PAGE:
Thursday, November 7, 2013

Judging Own Oils

Being a judge in a competition in which one enters one’s own extra virgin olive oils seems to be the norm in Australia. It is a practice which is frowned upon when discussed with the general public where the apparent vested interest is ethically unacceptable. Chief judges and organisers justify the practice by stating that the pool of experienced judges in Australia is small and in the shows it is ensured that judges do not judge their own oils.

Five judges on the Melbourne Fine Food Show panel had a direct or indirect interest in oils entered. One judge entered an oil in every class which would make it difficult to ensure that the judge did not score their own oil. Notably some judges who regularly enter their olive oils in competitions did not enter their oil in the Melbourne Show in which they were judging.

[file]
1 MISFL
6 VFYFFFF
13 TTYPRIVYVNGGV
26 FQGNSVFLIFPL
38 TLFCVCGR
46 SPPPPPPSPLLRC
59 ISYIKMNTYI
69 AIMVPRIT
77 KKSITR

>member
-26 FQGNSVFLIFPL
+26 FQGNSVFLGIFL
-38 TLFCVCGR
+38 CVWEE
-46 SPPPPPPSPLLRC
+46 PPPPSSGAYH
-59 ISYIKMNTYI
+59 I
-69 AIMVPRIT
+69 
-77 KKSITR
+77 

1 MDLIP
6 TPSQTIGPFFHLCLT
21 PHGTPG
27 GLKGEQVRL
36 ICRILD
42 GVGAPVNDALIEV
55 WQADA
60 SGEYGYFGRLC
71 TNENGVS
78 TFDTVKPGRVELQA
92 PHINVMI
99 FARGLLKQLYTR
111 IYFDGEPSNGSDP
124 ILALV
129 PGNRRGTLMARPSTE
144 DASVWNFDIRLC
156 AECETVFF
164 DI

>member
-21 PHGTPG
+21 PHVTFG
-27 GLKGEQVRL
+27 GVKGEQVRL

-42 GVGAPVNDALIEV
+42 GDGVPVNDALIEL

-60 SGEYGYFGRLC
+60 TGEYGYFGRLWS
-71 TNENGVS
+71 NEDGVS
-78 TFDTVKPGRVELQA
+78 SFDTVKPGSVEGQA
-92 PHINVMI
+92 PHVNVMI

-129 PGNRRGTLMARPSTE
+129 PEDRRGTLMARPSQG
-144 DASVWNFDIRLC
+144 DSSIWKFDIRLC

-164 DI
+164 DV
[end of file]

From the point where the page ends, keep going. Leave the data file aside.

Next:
Some industry competitions such as the Australian Olive Association no longer publish the list of judges, possibly to avoid criticism of apparent vested interests and bias. Surely the simplest way to avoid such criticism is to rule that judges cannot enter oils with which they have an association.